Number 17 Charterhouse Street, a fortress in the heart of London, has been De Beers’s headquarters since 1979, but the street has been its home since the 1930s. At its peak 90 percent of the world’s diamonds passed through this structure. That’s now coming to an end. De Beers’s owner, Anglo American Plc, is leaving the building and moving staff across the capital as part of a wider cost-cutting plan.
The building is between St Paul’s Cathedral and Smithfield Meat market in central London.
During its monopoly De Beers would stockpile diamonds here to control the market.
The building, in London’s Hatton Garden jewelry district, offers unique amenities. Like subterranean vaults, that once held some $5 billion of uncut diamonds. A famous modern art collection decorates the walls. On the roof is one of the only private helipads in London north of the River Thames. Here’s a look inside the industry’s most iconic address.
A commemorative stamp decorates the floor of the reception of the De Beers headquarters.
Philip Oppenheimer was the nephew of Anglo American founder Ernst Oppenheimer. Ersnt became chairman in 1929, followed by his son Harry in 1957 and Nicky in 1998.
A Private Art Gallery
Offices and hallways are covered by works of modern art including works by David Hockney and Damien Hirst. Many of the pieces were gifts from De Beers’s handpicked customers, known as sightholders. Being a sightholder carried prestige in the diamond industry, and many customers sought to win De Beers’s favor.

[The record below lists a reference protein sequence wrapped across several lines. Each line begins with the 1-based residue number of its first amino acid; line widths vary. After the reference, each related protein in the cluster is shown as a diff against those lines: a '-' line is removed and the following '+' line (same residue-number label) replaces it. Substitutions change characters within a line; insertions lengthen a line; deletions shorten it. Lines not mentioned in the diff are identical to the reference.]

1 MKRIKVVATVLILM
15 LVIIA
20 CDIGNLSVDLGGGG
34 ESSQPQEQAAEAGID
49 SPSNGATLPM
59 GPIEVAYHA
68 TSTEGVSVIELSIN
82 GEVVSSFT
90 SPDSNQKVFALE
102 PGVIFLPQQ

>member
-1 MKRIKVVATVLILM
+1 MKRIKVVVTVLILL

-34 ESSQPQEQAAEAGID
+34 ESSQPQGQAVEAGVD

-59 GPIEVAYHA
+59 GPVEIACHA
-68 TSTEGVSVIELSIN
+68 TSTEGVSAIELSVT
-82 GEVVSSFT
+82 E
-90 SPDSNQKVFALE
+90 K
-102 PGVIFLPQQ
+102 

At the height of De Beers’s monopoly as many as 90 percent of the world’s rough diamonds were stored, sorted and sold in its London offices. There are about 10 vaults spread through the building, including these main vaults in the basement.
De Beers mined 27.3 million carats of diamonds last year and had sales of $6.1 billion. The company mines in Botswana, South Africa, Canada and even from the seabed of Namibia’s Atlantic coast.
Security monitors its operations across the globe from the London HQ. Antwerp, Surat, Tel Aviv and Dubai are the $80 billion industry’s most important hubs for the the trading and manufacturing of diamonds.
Mapping a Diamond
Where once a diamond loupe was used, now computers are the tool of choice to decide how to cut polished stones from a rough diamond.
The building’s rooftop helipad is one of the only private helipads north of the River Thames. The Billionaire Oppenheimer family used the pad to commute in from their home in the affluent Thames Valley.